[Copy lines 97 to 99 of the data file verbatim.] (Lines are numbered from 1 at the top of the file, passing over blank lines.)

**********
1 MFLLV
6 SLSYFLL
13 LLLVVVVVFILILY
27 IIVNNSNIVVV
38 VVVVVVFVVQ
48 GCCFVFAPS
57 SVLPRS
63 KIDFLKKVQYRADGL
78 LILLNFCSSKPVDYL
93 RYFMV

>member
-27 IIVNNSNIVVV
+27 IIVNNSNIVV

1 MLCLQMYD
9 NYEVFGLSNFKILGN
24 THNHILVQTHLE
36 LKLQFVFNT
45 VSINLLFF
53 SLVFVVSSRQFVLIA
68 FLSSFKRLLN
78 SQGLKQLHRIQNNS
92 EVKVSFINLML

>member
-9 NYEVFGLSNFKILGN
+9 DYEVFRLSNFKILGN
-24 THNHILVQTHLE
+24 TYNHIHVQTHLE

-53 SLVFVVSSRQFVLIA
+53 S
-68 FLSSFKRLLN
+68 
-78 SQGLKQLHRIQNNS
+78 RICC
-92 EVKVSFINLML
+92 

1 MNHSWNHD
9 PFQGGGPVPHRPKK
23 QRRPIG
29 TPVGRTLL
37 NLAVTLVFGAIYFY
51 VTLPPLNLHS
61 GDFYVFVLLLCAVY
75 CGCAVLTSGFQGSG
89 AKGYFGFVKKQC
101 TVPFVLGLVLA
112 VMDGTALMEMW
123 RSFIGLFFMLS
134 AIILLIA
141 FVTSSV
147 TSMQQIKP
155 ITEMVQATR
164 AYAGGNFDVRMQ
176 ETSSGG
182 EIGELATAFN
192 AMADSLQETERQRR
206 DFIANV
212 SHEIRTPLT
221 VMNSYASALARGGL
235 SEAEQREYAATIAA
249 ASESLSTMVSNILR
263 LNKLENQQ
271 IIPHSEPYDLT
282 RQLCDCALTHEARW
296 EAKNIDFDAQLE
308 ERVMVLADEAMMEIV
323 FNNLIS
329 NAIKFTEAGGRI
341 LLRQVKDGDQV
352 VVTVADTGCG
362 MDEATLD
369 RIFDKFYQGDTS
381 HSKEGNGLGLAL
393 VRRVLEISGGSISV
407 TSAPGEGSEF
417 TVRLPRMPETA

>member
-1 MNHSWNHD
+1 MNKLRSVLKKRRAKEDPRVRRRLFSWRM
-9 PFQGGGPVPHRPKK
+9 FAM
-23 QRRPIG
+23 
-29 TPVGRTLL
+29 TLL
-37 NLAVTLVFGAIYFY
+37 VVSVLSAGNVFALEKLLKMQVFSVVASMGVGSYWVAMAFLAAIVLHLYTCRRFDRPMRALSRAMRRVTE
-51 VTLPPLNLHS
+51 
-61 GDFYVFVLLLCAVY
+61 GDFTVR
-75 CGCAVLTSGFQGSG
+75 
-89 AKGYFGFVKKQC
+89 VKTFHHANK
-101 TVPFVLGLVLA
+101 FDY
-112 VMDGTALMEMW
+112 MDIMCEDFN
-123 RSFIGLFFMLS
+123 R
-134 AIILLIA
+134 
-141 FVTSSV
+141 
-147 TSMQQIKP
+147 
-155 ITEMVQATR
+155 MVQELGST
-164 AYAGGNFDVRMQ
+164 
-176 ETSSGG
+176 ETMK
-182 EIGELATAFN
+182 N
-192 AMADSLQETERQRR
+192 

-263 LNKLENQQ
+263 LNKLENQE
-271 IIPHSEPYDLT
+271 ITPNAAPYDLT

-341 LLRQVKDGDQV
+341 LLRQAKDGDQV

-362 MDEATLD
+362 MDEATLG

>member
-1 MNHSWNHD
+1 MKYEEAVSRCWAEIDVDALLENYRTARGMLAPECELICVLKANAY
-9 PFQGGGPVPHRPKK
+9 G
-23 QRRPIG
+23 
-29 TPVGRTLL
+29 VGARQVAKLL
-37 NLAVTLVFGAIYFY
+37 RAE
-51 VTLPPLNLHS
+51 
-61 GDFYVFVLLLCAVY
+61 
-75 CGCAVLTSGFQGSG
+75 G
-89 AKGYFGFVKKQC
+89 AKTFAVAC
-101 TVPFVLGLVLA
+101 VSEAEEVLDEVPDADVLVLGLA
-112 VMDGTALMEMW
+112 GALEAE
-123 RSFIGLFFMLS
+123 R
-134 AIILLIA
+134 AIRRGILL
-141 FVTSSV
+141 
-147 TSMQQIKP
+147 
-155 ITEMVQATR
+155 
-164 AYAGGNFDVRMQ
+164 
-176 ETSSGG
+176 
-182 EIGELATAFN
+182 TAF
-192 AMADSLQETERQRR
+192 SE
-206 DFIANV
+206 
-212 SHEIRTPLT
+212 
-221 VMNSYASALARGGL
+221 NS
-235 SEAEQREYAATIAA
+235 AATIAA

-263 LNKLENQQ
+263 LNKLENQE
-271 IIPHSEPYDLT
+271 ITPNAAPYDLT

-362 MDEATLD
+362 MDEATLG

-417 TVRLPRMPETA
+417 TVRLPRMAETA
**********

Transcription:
-112 VMDGTALMEMW
+112 MDIMCEDFN
-123 RSFIGLFFMLS